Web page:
ALP Class XVI Takes Off and Lands in Washington, D.C. and the Adventure Begins!

September 8-9, 2019

By Pauline Sato and Christine Brammer

It’s finally time for the long-anticipated national trip! Most of ALP Class XVI met at the Honolulu airport and flew to Los Angeles and then on to DC (except for a few who headed East early).

Here we are at our half-way mark, sort of bright eyed and bushy tailed. There is no photo after getting off the next red-eye flight for obvious reasons. 

After a long flight, everyone made it safely to DC and the day started out on a high note (even though we were already feeling jet lagged) when we found out our hotel rooms were ready early and we were even allowed to start our morning by enjoying a breakfast buffet with a view from the 17th floor of our hotel! Thank you to Holiday Inn Rosslyn!

After a quick regrouping over breakfast and a short walk to the metro station to purchase our SmarTrip passes, the team split up and headed out to see various sites, or headed for a nap. 😉

Even though we weren’t quite ready to focus on strengthening agriculture, we found ourselves surrounded by signs of the importance of our work and mission.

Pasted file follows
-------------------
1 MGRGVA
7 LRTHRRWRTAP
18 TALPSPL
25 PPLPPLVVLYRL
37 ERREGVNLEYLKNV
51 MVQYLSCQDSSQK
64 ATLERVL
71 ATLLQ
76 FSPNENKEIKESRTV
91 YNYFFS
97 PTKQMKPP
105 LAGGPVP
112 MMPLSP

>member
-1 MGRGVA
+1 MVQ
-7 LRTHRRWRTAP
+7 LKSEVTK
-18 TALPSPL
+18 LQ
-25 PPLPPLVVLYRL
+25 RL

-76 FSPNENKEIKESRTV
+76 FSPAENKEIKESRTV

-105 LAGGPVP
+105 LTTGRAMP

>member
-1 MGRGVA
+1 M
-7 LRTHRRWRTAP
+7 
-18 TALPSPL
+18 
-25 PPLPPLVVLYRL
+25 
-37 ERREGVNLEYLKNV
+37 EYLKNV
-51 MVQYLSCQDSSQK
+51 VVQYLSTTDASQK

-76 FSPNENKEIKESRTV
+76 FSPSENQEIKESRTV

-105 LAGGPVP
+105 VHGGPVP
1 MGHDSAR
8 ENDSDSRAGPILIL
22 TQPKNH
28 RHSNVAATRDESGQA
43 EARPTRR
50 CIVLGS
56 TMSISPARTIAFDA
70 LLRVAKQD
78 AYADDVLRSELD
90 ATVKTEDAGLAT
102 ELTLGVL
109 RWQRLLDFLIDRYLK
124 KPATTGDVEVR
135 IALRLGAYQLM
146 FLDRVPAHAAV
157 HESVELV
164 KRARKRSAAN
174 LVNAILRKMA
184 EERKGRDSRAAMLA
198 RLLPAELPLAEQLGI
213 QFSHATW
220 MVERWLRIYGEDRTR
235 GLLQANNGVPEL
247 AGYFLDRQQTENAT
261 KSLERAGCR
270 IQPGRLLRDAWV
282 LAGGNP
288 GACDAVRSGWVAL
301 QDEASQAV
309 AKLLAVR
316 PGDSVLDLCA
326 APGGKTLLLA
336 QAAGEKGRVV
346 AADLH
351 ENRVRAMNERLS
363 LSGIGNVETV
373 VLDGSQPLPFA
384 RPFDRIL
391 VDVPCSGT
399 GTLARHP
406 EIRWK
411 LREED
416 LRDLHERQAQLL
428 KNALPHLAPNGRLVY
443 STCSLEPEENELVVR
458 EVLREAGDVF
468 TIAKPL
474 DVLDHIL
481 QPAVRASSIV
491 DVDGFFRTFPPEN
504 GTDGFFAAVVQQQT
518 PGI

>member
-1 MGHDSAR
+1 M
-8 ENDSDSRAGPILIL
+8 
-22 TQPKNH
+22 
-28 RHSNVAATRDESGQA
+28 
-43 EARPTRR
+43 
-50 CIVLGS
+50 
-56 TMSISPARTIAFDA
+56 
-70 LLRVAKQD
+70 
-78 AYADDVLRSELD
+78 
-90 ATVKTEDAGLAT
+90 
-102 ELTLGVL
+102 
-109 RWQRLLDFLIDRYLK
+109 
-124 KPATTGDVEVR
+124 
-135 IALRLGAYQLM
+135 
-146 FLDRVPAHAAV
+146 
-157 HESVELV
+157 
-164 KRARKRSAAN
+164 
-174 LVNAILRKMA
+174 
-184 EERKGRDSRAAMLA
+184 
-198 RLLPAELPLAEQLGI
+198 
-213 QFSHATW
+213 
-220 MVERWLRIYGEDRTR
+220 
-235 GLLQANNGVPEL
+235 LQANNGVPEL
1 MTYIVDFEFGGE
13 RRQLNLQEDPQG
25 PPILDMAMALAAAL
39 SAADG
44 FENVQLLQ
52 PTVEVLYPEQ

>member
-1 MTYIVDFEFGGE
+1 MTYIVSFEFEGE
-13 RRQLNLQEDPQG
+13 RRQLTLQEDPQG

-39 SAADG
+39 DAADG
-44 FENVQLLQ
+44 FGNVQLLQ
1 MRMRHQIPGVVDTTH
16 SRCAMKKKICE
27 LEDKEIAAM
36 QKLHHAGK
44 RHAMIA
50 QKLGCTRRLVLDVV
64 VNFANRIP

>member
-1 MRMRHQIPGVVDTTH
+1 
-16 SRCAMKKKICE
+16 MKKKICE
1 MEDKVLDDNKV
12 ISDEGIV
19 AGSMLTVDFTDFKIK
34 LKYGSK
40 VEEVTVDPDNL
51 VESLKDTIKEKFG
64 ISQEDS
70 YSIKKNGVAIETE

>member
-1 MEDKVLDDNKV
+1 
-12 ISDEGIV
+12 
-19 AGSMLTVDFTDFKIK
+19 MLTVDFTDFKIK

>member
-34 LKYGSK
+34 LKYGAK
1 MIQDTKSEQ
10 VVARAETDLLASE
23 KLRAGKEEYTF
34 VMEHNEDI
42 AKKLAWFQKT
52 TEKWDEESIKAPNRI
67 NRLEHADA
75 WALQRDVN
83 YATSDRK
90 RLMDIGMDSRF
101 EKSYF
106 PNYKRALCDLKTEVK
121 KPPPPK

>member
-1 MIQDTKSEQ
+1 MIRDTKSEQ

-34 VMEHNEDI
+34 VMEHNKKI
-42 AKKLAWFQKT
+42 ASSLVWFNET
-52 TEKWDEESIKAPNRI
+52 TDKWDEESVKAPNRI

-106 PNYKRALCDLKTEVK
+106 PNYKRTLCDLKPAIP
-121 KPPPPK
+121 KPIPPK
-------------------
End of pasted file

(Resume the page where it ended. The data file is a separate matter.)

A few ALP members departed for Mount Vernon where we visited George Washington’s mansion and heard of his work as a progressive sustainable farmer. The signs of the importance of agriculture to George Washington were all around – even in the decorative adornments of wheat and tools on the ceilings. During the visit, we also toured the replica of the 4-acre demonstration farm and Washington’s 16-sided treading barn. George Washington was a pioneer and forward thinker and the Pioneer Farm is a good example of his innovative farm practices.

Others from ALP Class XVI visited the Smithsonian Natural History Museum and again found signs of the importance of agriculture. They learned that a major turning point in human history occurred around 12,000 years ago when Homo sapiens began domesticating and cultivating crops and livestock. Some of the earliest were figs, cows, wheat and squash. These advances allowed us to ‘settle down’ in villages and eventually led us to where we are today. Amazingly we are still dependent on some of the earliest domesticated crops like wheat, corn, rice and potato. Currently about a quarter of the earth’s land is used to grow crops! That’s a big impact from agriculture!

ALP Class XVI ended our day by enjoying a delicious fresh meal at High Street Café in Georgetown while we prepared for the week ahead. We had a little fun on the walk back thanks to an Uber Scooter and a sighting of Captain Jack Sparrow. Stay tuned to hear about our adventures at Capitol Hill tomorrow!